SIGNUP - FREE Membership and 1 FREE Sewing Lesson
| FAQ | Login

Tips & Techniques > Marking & Trimming Excess Fabric

Viewed 5325 times
Posted by: Judy Kski
Friend of PR

About Judy Kski star
Member since: 10/26/08
Reviews written: 75
Sewing skills:Intermediate
Favored by: 6 people
tips added: 2
Bio: more...
Report a problem with this review
Posted on: 10/5/09 11:14 PM
Review Rating: Helpful by 4 people   Very Helpful by 9 people   
Web site/URL: photo
For a smock-style apron I recently made, I developed a shortcut for trimming off excess fabric on two large pattern pieces. Instead of taking the time to mark a 3/8" seamline to be completely trimmed off, I found a much quicker way to remove the unneeded seam allowance. The steps used are as follows:

1. Stitch a contrasting basting line around the pattern piece wherever you need to trim, in this case at 3/8".

2. Using a scissors or rotary cutter, cut just inside the basting line (refer to arrow in photo) in order to eliminate the unnecessary seam allowance.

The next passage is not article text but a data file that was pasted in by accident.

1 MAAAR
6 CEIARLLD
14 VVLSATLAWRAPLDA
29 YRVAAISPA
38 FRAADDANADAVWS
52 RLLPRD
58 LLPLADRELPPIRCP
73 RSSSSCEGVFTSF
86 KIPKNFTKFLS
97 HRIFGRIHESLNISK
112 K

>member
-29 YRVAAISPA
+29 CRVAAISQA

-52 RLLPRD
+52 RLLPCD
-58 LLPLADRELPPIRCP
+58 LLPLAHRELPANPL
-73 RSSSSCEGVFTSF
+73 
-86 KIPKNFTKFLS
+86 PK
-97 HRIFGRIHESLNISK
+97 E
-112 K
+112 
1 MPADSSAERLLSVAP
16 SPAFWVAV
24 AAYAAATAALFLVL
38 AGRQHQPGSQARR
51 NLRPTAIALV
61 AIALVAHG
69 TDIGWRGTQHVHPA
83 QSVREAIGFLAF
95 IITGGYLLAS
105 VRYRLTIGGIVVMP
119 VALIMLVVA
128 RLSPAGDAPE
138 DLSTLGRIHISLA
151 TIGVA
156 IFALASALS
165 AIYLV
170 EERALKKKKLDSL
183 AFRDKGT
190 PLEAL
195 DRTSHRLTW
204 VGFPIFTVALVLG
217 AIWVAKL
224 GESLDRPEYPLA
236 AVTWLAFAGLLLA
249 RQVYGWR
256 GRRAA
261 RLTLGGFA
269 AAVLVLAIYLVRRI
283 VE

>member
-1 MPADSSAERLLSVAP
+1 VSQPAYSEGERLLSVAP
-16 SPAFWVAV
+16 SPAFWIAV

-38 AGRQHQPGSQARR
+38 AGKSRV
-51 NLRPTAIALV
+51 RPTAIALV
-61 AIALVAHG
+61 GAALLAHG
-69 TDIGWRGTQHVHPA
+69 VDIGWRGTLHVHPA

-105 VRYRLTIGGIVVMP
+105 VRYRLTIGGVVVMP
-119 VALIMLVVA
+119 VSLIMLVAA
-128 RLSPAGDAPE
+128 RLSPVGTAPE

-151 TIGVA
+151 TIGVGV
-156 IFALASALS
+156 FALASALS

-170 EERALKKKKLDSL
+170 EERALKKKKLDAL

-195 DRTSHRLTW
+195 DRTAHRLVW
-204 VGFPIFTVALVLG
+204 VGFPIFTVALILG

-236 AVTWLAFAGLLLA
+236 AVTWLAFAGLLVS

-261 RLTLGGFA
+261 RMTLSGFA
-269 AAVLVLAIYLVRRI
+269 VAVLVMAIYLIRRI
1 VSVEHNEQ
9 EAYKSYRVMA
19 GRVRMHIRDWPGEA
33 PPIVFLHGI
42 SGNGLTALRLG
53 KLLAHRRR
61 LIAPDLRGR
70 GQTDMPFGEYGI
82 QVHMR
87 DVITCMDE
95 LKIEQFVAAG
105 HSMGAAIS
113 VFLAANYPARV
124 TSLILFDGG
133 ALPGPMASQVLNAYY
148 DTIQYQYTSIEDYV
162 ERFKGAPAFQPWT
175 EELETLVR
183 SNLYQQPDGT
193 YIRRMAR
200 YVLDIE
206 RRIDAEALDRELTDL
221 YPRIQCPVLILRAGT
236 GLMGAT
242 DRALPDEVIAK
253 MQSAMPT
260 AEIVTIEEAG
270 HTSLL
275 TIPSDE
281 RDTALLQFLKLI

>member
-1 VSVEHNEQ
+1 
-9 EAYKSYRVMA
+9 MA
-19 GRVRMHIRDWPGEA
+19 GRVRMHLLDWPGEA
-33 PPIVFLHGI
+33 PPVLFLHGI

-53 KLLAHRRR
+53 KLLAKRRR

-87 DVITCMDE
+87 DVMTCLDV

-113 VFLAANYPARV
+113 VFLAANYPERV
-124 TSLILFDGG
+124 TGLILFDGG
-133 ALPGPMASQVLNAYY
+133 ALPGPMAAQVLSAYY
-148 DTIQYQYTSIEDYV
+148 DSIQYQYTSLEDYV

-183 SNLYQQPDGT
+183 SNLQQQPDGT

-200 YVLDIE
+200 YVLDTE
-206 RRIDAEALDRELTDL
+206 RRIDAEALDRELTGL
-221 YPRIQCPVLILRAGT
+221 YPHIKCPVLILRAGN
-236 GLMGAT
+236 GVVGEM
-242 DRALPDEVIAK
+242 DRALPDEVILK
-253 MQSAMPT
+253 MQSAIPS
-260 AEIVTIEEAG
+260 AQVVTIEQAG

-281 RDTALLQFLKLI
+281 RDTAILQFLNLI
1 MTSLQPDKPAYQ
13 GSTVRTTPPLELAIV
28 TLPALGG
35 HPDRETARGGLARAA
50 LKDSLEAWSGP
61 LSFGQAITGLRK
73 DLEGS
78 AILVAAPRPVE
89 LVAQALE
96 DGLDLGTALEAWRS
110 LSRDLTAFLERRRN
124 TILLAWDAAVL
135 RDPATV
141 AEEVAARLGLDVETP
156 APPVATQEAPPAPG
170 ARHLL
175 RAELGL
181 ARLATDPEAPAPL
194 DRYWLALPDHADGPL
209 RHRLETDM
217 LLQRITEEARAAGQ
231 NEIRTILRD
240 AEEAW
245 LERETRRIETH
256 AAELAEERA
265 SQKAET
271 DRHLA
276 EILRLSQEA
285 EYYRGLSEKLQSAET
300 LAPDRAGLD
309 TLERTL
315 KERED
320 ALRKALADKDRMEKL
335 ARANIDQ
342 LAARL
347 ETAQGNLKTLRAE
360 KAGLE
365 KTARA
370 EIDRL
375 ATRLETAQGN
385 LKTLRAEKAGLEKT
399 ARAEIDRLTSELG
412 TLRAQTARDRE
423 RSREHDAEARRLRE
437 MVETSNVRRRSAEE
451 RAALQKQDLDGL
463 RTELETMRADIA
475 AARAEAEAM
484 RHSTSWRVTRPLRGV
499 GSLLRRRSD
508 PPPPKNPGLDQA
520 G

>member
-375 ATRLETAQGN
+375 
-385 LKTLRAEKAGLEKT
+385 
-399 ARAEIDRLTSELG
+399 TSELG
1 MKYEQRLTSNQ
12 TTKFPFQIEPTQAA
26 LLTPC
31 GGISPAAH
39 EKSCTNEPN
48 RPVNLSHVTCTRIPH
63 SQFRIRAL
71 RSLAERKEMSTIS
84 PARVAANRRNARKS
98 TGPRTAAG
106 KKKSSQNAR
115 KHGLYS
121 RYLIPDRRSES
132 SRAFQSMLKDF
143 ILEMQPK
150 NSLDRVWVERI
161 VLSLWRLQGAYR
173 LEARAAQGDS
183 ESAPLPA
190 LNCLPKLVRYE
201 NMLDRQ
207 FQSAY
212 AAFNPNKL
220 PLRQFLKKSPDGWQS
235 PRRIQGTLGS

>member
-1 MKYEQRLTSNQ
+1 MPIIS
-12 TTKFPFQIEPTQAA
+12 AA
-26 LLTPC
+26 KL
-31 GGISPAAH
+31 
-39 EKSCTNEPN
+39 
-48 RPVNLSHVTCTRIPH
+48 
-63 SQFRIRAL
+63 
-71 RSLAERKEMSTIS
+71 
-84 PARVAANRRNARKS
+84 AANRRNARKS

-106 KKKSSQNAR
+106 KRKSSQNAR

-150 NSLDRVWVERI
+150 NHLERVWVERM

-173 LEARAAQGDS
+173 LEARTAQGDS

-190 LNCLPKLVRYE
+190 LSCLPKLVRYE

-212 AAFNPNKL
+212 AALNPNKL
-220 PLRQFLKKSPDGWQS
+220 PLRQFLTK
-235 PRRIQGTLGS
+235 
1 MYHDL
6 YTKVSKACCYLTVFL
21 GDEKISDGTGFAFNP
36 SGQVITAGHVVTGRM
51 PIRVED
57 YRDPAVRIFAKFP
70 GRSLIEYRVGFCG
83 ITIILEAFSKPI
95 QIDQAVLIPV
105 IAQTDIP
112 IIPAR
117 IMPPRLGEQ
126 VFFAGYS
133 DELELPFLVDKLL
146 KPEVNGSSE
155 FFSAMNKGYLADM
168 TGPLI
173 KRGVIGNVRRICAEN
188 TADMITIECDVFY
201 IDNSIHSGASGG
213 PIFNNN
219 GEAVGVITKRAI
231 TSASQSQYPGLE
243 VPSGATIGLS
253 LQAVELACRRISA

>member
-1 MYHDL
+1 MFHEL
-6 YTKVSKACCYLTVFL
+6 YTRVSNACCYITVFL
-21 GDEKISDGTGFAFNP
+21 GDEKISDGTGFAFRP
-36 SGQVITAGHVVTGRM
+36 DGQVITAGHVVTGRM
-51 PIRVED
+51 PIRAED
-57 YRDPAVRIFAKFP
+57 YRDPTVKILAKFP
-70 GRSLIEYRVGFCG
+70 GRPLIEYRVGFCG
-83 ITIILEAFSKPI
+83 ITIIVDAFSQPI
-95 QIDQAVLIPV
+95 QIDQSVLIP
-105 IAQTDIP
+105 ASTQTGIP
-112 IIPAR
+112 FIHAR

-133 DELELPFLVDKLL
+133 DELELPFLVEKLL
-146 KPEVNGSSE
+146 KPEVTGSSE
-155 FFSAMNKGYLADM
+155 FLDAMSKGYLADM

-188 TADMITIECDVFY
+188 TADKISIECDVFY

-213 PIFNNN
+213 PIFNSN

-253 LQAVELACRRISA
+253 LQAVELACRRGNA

3. As you trim, remove scraps of fabric and any stray thread left behind.

Basting a cutting line was much quicker than marking the seamline with a water soluable marker and then removing the excess fabric.
I hope this tip saves someone else a lot of time as it did for me.

<< Previous    Next >>

Merchants on PR

Patterns from the Past

vintage sewing patterns

Reconstructing History

Reconstructing History
Web site

Nature's Fabrics

Natural & Organic Fabrics

Add Tip/Technique    Read All Tip/Techniques

Login to Add a Comment
Judy Kski said...
Miss Fairchild - Do you know I never even thought of it that way. Thanks for bringing it to my attention.
10/11/09 12:37 PM
Miss Fairchild said...
Great tip! Thank you. I'll try this; maybe I could consider the basting as staystitching and trim that. Did you know that the blades on pinking shears are 1/4" wide and when you trim, you trim a blade-width away?
10/10/09 2:58 PM
emeraldjul said...
I use this method to mark and trim piping to my exact seam width. I agree it is much faster and more precise.
10/7/09 9:04 PM
Elaine Dougan said...
Thanks for the tip. Love your apron fabric!
10/6/09 10:00 AM
adv. search»
pattern | machine | member
10 Clever Techniques To Help You Sew Like a Pro
10 Clever Techniques To Help You Sew Like a Pro


Put it on the Bias
Put it on the Bias


You Sew Girl Day Bag Pattern

You Sew Girl Day Bag Pattern

Buy Now
Sewing Workshop Urban T-Shirt & Pants Pattern

Sewing Workshop Urban T-Shirt & Pants Pattern

Buy Now

Conditions of Use | Posting Guidelines | Privacy Policy | Shipping Rates | Returns & Refunds | Contact Us | About | New To PR | Advertising

Copyright © 2014® , OSATech, Inc. All rights reserved.